Once I have grounded my argument in the importance of different approaches to reading Possession, I will conduct an analysis of Ash and LaMotte’s poetry algorithmically. This will be the first time I am using text-analysis tools alongside traditional forms of interpretation, so I am unsure of how I will engage these two. I am hoping that the quantitative results that a program like Voyant Tool yields helps me engage with the qualitative distinctions in Byatt’s novel more effectively. I will admit that, as an English student grounded in certain tradition, the empirical approach to analysis that Ramsay proposes disrupts my tendency to value the discourses that have long thrived in ambiguity. Yet, as I think about Byatt’s satirical portrayal of scholarship in conjunction to algorithmic criticism, I increasingly grow convinced that our reading of LaMotte and Ash would benefit from patterns automatically derived by a computer. This will isolate our understanding of the poems away from the larger plot of Possession, so that we can increase our awareness of what Estelle Irizarry calls the “the unique blend of word, structure and pattern” of each of the authors’ poems (172 qtd. in Ramsay). I hope that the “methodological honesty” (Ramsay 173) of algorithmic tampering will help in clearing up possible discrepancies between our understanding of the text and its message. Byatt is obviously skeptical about our ability to ultimately draw satisfactory conclusions about a text because we disrupt through interpretative interventions. Ramsay’s empirical approach to separate the ‘agreed-upon facts’ and those under debate might, I argue, will yield a better-rounded conclusion about Possession, and quite possibly of my own reading habits.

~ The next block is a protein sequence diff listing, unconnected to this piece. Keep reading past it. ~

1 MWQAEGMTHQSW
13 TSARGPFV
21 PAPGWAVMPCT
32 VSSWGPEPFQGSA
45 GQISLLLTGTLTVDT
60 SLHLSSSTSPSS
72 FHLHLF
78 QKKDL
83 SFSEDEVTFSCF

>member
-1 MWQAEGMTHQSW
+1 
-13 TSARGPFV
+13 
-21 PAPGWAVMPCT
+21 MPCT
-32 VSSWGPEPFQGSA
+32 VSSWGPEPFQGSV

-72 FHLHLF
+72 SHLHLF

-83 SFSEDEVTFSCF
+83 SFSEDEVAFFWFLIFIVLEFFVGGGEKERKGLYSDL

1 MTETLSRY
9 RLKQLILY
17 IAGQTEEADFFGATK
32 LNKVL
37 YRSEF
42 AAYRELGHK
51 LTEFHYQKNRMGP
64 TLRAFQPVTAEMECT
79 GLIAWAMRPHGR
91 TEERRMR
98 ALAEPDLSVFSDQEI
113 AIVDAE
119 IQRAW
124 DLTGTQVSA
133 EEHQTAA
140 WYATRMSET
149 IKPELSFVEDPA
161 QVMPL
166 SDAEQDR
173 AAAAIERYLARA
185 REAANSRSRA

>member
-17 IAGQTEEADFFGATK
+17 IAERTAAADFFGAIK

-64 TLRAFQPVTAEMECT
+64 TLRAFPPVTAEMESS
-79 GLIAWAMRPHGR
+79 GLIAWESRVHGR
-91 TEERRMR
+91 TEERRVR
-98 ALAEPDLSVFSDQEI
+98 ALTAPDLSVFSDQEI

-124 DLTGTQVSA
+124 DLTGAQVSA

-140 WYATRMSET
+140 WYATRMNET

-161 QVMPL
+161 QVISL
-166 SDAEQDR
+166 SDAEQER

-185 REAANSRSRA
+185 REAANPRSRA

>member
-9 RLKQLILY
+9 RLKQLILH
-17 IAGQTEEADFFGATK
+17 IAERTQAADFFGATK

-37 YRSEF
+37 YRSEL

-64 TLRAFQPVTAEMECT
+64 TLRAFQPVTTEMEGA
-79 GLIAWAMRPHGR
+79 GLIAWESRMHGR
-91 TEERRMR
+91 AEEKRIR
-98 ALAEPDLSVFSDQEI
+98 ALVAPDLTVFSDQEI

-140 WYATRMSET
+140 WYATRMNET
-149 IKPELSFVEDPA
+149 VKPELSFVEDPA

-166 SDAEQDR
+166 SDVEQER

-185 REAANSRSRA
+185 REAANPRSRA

Annotated list of works cited*
*This not a final list; subject to revision
Cox, Richard J. “Conclusion: A New Kind of Archival Future?” Personal Archives and a New Archival Calling: Readings, Reflections and Ruminations. Duluth: Litwin, 2008. 289-312. UCalgary Ebrary. Web. 20 March 2013.
Cox considers the fate of the personal and professional archives that we accumulate through in the progress of our careers, and how these may be responsibly preserved and transmitted. I use Cox’s text to ground my argument that an accessible, digital grouping of archives is viable and necessary to achieve a fuller understanding of a discourse or a text.
Fitzpatrick, Kathleen. Planned Obsolescence: Publishing, Technology and the Future of the Academy. New York: NYU Press, 2011. UCalgary Ebrary. Web. 20 March 2013.